In the American Scholar, George Watson writes about the forgotten Churchill — the Liberal who helped lay the foundations for Britain’s welfare state. Churchill was president of the Board of Trade in the Asquith government — a Liberal government that favoured free trade, a more regulated labour market and a government run system of social insurance. As Watson observes, it was not socialists or social democrats who conceived the welfare state:
In 1908, when Asquith became prime minister, there were almost no models of state welfare anywhere on earth. The exception was Bismarck’s Prussia, which to the dismay of German Social Democrats had instituted compulsory health insurance in 1883. That created a sudden panic on the left. Karl Marx had died weeks before, so the socialist leader August Bebel consulted his friend Friedrich Engels, who insisted that socialists should vote against it, as they did. The first welfare state on earth was created against socialist opposition.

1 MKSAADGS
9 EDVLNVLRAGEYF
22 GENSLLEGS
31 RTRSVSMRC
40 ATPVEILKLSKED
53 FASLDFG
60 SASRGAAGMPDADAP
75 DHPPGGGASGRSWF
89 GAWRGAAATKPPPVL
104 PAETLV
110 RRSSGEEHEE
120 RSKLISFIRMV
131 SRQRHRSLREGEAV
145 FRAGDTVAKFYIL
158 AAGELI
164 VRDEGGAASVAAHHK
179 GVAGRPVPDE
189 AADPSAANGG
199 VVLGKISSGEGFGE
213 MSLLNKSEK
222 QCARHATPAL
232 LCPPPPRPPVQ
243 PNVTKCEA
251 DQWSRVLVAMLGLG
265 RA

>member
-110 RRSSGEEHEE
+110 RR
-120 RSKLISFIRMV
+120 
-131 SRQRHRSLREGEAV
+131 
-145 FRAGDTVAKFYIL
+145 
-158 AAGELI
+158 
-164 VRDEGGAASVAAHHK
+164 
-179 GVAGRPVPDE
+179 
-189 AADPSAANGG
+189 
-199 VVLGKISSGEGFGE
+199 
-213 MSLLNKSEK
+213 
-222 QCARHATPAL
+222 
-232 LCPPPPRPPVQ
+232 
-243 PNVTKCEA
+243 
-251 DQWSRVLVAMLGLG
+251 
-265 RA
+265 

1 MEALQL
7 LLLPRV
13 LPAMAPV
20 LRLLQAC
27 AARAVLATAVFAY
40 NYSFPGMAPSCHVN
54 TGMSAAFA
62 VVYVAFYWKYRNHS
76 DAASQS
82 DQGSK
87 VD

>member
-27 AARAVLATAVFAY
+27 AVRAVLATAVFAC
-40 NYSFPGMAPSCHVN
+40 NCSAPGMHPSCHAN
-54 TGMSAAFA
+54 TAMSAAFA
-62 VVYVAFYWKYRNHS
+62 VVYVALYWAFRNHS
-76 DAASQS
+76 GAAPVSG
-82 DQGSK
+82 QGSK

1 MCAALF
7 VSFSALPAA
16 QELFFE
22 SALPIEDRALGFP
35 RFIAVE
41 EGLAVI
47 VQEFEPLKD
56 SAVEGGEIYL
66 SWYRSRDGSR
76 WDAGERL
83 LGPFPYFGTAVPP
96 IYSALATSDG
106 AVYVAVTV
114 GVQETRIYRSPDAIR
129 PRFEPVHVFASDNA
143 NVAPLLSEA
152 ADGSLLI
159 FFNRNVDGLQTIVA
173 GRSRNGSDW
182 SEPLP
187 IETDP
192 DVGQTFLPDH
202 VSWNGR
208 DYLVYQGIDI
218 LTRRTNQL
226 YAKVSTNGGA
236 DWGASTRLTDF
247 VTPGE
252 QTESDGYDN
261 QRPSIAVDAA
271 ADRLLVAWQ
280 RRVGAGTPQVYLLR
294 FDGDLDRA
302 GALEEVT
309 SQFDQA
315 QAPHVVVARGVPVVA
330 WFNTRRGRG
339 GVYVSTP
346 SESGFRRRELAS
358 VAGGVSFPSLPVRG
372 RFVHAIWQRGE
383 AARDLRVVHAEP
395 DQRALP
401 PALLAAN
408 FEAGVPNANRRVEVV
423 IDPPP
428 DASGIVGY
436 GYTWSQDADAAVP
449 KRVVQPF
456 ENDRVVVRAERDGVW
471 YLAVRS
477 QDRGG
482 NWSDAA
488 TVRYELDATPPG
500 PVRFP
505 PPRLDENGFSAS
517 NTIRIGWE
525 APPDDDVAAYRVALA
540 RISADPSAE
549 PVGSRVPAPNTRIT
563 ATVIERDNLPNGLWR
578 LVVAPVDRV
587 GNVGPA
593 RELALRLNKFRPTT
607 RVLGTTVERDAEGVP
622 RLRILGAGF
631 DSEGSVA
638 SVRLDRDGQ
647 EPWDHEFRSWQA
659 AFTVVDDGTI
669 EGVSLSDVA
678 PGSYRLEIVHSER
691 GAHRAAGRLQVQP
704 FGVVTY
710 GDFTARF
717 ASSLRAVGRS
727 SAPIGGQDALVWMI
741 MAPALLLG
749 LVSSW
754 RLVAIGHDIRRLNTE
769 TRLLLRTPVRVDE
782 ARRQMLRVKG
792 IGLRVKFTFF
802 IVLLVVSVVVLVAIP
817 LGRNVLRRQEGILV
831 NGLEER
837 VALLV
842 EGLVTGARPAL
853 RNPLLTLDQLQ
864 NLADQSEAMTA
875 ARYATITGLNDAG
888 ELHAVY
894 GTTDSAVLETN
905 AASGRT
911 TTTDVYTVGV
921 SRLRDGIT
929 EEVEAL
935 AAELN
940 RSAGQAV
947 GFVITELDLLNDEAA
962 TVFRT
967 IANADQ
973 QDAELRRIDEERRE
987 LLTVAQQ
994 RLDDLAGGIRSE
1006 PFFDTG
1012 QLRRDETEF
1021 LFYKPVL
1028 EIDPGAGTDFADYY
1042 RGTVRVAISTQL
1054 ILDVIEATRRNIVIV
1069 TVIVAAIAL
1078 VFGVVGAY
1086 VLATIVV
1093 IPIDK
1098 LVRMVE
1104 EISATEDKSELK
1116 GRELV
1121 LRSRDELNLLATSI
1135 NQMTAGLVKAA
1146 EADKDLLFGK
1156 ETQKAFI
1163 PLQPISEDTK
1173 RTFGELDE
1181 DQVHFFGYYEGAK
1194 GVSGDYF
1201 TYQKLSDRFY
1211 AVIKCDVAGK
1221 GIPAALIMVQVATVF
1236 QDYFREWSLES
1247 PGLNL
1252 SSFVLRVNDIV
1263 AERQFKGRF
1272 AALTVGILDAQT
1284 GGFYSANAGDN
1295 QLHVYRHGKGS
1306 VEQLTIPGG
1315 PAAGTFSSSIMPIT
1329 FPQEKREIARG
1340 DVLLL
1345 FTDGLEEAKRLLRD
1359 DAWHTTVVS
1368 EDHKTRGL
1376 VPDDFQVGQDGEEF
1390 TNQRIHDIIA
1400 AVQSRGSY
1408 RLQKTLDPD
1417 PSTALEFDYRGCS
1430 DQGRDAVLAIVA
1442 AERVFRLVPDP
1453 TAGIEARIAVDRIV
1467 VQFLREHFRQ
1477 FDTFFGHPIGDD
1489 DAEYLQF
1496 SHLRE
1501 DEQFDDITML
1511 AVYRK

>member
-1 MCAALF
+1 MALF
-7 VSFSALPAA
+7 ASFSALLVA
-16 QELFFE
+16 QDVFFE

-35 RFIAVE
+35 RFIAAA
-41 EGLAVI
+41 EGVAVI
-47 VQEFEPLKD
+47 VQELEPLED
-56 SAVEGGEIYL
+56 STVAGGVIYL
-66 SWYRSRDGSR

By the new century Prussia was setting an example. Lloyd George and Churchill, as members of Asquith’s cabinet, went there to watch state welfare in action; Churchill, the more studious of the two, read published reports. In 1909 he collected his speeches in Liberalism and the Social Problem, where he made a case for seeing state welfare as an essential prop to a free economy. The Left had good reason to fear it, as he knew. Welfare promotes initiative, initiative promotes growth, and “where there is no hope, be sure there will be no thrift.”
While he supported free markets, Churchill rejected the idea that state intervention necessarily undermined self reliance. Many of his policy ideas would be considered left wing today. For example, in Liberalism and the Social Problem he argues that government should run job creation programs during recessions. "There is nothing economically unsound in increasing temporarily and artificially the demand for labour during a period of temporary and artificial contraction", he insisted.